Sunday, February 04, 2007


A Sitemap. That’s what the two perplexed kids in my cartoon need. I didn’t really know what a sitemap was until I read about them in Kelly Goto and Emily Cotler’s book “Web ReDesign 2.0.” Now I look for sitemaps on all the websites I visit. Websites that offer them to users are probably the sites that need them least, however, because they are usually the best organized. Websites that don’t offer them may fail to do so because their designers never bothered to create a sitemap for themselves in the first place, as the authors indicate is all too frequently the case.

I have been to many a website where I have felt as lost and befuddled as my cartoon kids, going deeper and deeper into cyberspace against my will, as links lead me to places I didn’t expect and “back” functions lead me to places I don’t remember being. Often I find that links have led me through two or three websites, without my realizing that I ever left the first one. When entering a web page from a search engine, I often find myself in what feels like a lonely outpost of some great metropolis, with little or no indication of what city it belongs to or how to get to the main gate. Often I feel like a cyberspace Dorothy, clicking my heels together and saying “there’s no place like home page; there’s no place like home page.”

The usual results of my fumblings on the Internet are either getting unexpectedly kicked out of websites or deliberately dumping my searches and going back to Google. I almost always start my Web activities at Google and always go back there when I get lost. Google is a foster home for wandering waifs like me who can’t find home pages.

A “home” button on every page is a great thing, but a sitemap gives you an overview for which there is no substitute. The amount of information and the random access that the Internet provides are certainly wonderful, but the biggest thing I miss from the old fashioned, pre-computer days of browsing and doing research is OVERVIEW.

Most of the students in my class are too young to remember something we used to have in libraries called Card Catalogues. A card catalogue was actually a large area in each library where there were row upon row of big wooden cabinets, in each of which were hundreds of little drawers containing thousands of little cards with information on each book in the library. As I remember (it’s been a while now), there were two sets of card catalogues, one arranged alphabetically by subject, and the other by book titles and authors’ names.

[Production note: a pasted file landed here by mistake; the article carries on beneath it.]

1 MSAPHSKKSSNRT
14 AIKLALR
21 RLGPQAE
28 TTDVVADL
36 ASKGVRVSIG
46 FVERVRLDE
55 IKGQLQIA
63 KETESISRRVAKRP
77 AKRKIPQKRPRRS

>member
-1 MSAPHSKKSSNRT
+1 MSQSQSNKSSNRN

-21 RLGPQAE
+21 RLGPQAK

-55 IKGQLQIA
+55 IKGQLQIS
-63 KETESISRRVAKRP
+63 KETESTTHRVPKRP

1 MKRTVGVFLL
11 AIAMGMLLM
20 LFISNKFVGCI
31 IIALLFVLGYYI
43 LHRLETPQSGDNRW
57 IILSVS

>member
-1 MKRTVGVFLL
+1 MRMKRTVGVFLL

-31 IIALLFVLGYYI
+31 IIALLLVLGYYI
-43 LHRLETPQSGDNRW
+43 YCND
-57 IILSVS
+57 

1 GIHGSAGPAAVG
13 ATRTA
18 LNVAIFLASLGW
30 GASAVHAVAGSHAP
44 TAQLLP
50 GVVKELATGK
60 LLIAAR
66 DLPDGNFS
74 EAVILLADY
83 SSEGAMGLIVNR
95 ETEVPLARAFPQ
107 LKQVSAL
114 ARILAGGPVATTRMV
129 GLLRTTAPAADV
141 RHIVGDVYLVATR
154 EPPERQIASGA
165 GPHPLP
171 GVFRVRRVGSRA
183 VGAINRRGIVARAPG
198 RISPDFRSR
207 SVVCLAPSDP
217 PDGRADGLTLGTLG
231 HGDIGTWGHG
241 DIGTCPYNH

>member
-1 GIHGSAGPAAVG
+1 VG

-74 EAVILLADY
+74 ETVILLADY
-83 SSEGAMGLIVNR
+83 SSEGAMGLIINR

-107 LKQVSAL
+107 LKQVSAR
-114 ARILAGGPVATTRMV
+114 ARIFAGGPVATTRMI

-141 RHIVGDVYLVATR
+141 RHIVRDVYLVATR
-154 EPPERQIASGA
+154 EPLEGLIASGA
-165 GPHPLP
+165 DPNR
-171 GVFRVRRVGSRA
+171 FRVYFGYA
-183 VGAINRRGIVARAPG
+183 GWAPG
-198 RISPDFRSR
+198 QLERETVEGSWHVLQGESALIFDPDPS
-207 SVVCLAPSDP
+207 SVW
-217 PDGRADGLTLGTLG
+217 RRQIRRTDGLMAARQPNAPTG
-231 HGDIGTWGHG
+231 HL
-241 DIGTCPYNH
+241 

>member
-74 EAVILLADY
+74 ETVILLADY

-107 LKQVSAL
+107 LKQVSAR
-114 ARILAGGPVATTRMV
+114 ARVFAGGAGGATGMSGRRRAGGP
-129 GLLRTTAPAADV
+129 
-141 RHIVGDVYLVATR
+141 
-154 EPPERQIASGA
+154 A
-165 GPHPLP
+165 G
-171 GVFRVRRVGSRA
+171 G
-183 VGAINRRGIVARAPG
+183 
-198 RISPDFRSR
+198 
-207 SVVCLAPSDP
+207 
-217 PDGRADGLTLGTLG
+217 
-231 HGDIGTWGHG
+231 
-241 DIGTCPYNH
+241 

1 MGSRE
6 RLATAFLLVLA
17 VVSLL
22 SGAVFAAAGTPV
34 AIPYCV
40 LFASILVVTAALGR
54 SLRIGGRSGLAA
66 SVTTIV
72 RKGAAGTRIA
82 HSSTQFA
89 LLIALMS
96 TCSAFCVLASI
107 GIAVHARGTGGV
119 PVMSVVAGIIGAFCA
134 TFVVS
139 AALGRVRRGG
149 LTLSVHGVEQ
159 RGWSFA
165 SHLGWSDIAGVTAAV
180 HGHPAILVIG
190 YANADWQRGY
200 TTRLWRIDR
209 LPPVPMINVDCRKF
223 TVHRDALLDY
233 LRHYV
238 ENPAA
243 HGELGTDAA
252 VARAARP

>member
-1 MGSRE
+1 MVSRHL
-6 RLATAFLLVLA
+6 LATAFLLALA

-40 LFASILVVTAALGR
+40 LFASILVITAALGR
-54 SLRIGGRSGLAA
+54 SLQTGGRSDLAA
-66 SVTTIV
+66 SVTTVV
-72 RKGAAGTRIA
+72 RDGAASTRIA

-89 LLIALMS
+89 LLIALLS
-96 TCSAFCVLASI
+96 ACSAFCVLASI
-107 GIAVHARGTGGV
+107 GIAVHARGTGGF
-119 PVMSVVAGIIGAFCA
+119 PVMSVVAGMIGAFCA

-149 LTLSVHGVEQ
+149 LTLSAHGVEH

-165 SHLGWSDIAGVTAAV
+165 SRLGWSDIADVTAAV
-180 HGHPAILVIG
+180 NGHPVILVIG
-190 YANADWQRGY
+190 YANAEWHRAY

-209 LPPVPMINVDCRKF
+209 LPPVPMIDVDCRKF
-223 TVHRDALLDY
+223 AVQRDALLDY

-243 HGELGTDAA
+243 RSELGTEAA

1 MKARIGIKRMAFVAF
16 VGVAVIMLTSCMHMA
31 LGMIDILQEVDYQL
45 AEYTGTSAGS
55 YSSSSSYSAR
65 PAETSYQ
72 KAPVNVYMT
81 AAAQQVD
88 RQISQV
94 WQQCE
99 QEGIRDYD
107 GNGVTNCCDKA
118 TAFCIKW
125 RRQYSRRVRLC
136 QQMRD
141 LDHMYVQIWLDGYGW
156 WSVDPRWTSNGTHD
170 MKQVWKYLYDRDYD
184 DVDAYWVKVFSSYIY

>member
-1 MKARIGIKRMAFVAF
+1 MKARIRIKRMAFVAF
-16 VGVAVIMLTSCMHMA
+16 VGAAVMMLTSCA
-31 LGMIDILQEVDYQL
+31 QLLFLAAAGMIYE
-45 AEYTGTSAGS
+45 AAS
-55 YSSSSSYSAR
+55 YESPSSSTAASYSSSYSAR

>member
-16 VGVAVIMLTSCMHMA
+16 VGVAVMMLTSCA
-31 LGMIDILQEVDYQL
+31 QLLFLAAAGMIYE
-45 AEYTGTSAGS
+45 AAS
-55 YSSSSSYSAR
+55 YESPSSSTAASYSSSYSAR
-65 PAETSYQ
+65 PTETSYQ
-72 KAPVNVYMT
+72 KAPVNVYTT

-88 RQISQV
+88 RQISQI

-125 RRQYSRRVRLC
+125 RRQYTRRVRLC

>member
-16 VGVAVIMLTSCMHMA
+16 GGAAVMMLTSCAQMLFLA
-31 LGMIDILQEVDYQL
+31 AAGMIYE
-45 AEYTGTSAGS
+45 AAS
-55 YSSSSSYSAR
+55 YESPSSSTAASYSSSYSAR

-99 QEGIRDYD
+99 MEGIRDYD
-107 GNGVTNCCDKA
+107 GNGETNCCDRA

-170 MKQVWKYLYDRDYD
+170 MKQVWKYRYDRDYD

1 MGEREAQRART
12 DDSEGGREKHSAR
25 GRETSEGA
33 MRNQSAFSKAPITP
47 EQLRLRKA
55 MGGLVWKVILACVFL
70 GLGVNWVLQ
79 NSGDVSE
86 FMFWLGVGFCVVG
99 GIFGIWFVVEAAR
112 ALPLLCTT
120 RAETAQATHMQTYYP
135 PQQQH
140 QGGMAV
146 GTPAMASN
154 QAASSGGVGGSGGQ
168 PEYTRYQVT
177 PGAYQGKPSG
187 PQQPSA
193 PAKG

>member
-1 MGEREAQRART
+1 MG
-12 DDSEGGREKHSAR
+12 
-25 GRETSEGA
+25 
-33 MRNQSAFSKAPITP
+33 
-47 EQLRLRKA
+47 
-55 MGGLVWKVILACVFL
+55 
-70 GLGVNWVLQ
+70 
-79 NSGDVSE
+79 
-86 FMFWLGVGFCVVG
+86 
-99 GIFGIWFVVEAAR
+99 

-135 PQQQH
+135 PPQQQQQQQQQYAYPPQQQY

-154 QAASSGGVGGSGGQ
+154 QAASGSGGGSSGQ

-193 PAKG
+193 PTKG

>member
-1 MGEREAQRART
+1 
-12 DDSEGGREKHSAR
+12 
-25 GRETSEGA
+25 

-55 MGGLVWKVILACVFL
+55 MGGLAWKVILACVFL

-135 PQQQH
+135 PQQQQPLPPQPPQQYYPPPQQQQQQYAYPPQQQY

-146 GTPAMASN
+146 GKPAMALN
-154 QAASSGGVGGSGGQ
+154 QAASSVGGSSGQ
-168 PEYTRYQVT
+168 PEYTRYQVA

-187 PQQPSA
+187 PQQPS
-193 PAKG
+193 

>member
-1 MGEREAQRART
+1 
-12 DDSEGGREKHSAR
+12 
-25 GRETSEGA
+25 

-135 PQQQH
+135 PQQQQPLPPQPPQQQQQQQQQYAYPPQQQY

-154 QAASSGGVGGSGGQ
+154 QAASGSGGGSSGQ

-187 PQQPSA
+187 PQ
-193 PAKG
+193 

I still remember the exciting feeling, when starting a new research project, of approaching the card catalogues and taking them all into my view, like Prince Henry the Navigator surveying the Atlantic from the cliffs of Sagres, vowing, “I shall send ships upon these waters.” Going up to the subject catalogue and finding the general alphabetical area for my topic, I would pull open drawer after drawer like so many treasure chests, and in a few quick glances would know how much gold lay in these territories. You see, there were little tabs that stuck up from the cards that indicated subjects and sub-categories of subjects, and so by glancing at these and at how many inches of cards lay between each tab, you got an instant overview of your topic and how much territory there was to explore.

There were a lot of drawbacks to card catalogues. Often you had to jockey for position with other people using the card catalogue or wait your turn to look in a particular drawer. Sometimes you would get a sore back or dirty knees from stooping or kneeling down to look in low drawers. Sometimes you would find a drawer missing because someone had pulled it out and put it on top of the card catalogue or on a nearby table to look through it. And of course once you found a card for a book that interested you, the card could not tell you if the book was actually available at the time or checked out. You had to go to the stacks to find that out. Then, if the book was not in the stacks, you had to go to the circulation desk to find out when the book was expected back. For librarians, who had to manually type each card, I am sure there were many other drawbacks.